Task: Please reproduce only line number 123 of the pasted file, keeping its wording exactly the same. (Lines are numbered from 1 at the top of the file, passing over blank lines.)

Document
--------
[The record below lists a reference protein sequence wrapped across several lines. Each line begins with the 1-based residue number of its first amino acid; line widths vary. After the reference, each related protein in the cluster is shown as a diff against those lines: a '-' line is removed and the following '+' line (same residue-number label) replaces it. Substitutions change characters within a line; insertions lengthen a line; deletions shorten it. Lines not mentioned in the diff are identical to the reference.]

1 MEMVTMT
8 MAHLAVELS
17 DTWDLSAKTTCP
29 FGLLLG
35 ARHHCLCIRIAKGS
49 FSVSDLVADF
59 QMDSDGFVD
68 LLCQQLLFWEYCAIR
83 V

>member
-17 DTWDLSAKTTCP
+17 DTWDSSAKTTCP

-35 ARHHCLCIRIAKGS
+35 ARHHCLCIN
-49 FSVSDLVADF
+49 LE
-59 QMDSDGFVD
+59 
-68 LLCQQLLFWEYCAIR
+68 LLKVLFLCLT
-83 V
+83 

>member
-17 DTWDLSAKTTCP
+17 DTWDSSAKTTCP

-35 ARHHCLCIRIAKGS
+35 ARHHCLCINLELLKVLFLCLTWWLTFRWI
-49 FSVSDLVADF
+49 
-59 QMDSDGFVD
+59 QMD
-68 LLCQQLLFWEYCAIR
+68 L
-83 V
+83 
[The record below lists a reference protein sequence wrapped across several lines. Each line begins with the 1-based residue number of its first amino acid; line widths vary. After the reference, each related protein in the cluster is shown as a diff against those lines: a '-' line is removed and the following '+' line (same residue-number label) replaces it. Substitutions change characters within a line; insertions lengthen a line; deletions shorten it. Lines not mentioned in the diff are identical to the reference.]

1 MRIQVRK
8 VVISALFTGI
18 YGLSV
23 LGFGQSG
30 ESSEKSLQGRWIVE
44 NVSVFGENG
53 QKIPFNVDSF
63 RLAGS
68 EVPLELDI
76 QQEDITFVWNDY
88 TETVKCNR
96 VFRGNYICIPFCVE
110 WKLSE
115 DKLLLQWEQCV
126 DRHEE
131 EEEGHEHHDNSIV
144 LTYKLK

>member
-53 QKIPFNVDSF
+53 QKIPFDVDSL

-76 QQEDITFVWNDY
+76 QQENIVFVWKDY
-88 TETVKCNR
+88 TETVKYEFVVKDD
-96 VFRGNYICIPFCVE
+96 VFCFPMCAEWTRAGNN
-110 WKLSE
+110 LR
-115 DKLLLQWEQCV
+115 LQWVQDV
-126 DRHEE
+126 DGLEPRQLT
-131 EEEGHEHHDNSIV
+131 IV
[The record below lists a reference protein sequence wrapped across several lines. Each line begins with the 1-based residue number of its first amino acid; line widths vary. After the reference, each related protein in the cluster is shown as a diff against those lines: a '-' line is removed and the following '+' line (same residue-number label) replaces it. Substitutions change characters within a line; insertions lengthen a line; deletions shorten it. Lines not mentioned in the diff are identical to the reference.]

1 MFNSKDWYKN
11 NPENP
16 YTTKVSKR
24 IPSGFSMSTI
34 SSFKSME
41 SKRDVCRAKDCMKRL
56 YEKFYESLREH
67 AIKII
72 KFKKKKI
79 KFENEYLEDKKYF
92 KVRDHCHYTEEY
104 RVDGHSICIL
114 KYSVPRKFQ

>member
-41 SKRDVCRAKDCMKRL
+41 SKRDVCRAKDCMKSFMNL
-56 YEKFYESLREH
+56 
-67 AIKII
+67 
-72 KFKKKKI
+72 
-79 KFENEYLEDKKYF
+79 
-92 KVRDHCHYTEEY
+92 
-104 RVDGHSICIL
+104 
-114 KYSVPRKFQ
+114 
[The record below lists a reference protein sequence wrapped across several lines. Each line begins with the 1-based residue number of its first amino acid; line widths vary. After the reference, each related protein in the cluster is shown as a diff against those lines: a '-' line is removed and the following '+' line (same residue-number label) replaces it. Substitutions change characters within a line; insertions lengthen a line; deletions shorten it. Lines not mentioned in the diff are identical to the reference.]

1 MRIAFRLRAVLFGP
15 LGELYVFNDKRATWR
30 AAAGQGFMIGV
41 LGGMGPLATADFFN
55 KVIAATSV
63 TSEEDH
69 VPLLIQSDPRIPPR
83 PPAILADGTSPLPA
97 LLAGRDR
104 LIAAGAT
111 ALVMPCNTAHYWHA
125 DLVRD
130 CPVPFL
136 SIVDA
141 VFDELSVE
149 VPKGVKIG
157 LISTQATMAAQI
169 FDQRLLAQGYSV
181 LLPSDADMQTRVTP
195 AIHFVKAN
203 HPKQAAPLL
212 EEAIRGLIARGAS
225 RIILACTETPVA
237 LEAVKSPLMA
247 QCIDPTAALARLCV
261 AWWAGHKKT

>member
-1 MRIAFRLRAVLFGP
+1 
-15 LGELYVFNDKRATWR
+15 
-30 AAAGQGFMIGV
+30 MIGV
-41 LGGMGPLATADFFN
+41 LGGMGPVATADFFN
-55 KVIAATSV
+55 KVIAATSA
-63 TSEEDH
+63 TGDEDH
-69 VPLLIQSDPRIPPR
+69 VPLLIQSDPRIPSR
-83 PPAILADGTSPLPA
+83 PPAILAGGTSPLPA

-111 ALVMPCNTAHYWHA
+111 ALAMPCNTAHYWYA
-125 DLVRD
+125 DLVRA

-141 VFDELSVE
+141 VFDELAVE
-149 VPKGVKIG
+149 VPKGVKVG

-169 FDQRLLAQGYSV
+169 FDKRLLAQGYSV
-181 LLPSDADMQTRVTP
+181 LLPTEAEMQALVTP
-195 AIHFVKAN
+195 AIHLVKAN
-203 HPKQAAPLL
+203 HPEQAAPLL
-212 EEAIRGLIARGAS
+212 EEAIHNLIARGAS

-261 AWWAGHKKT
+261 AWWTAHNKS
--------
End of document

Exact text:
195 AIHFVKAN